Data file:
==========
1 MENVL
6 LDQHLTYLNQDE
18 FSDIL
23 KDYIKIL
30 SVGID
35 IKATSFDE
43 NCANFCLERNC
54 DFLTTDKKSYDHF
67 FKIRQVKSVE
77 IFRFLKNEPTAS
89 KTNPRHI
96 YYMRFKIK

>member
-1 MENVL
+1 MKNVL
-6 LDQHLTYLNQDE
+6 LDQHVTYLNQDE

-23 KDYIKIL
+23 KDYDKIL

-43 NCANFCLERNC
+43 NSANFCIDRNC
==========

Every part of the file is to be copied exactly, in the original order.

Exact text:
1 MENVL
6 LDQHLTYLNQDE
18 FSDIL
23 KDYIKIL
30 SVGID
35 IKATSFDE
43 NCANFCLERNC
54 DFLTTDKKSYDHF
67 FKIRQVKSVE
77 IFRFLKNEPTAS
89 KTNPRHI
96 YYMRFKIK

>member
-1 MENVL
+1 MKNVL
-6 LDQHLTYLNQDE
+6 LDQHVTYLNQDE

-23 KDYIKIL
+23 KDYDKIL

-43 NCANFCLERNC
+43 NSANFCIDRNC